Glenn S. Gerstell, Senior Advisor, International Security Program, CSIS; former general counsel of NSA and CSS (2015-2020)

Elizabeth Goitein, Senior Director, Liberty & National Security, Brennan Center for Justice

Ashley Gorski, Senior Staff Attorney, ACLU’s National Security Project

Moderator
Suzanne Spaulding: Senior Adviser for Homeland Security and Director of the Defending Democratic Institutions project, CSIS

REGISTER HERE


6:30 – 9:00 pm Invitation-Only Cocktail Reception and Dinner


Friday, October 6

This program has been approved for a total of 4.5 Ethics CLE credits for Pennsylvania lawyers. Attendees seeking CLE credit can make a payment via cash or check made payable to The Trustees of the University of Pennsylvania on the day of the event in the amount of $180.00 ($90.00 public interest/non-profit attorneys). In order to receive the appropriate amount of credit, evaluation forms must be completed.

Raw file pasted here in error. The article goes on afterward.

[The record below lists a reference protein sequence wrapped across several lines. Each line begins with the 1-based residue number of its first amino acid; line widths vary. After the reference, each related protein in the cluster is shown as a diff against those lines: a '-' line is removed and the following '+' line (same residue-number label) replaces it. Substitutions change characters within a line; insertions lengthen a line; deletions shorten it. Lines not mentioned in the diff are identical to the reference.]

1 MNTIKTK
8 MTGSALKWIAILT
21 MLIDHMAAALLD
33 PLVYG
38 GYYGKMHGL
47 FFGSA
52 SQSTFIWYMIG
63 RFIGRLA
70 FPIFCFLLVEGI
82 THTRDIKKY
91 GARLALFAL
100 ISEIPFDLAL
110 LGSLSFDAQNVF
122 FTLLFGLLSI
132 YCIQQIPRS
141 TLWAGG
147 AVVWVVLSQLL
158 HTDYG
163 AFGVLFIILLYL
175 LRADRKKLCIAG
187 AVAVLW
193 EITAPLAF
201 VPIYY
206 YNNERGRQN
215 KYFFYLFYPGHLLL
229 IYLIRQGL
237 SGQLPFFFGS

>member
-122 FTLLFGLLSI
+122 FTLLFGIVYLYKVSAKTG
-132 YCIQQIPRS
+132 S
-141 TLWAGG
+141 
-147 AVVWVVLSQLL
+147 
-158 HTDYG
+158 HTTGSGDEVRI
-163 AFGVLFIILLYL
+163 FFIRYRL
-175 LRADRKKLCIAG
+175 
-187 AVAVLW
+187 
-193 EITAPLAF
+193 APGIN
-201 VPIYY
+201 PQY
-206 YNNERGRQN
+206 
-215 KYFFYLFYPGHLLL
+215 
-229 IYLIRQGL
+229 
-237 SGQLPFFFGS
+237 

Penn Carey Law Alumni receive CLE credits free through The W.P. Carey Foundation’s generous commitment to Lifelong Learning.


9:00 – 9:30 am Registration and Breakfast


9:30 – 10:45 am
Welcome | Session I (CLOSED)

Critical Issues in the FISA Section 702 Renewal Debate

This session will address fundamental issues in the reauthorization debate, including the FBI’s querying of the Section 702 database; the basic 4th Amendment framework applied to Section 702 by the courts; the role of the FISA Court (FISC); the nature of FISC proceedings; and the statutory framework in which the FISC operates. The panel will also examine the charge of critics that the FISC, as constituted, violates Article III’s “case or controversy” requirement, and that the court as such is unconstitutional. The government and many national security professionals insist, by contrast, that Section 702 is the most important tool the government has to counter foreign terrorism as well as to identify U.S. persons who are engaged in or otherwise furthering such overseas threats. Without FISA, many claim, it will become notably more difficult to protect the national security of the United States against foreign terrorism and government interference.


10:45 – 11:15 am Break


11:15 – 12:30 pm
Session II (CLOSED)

Objections to Reauthorization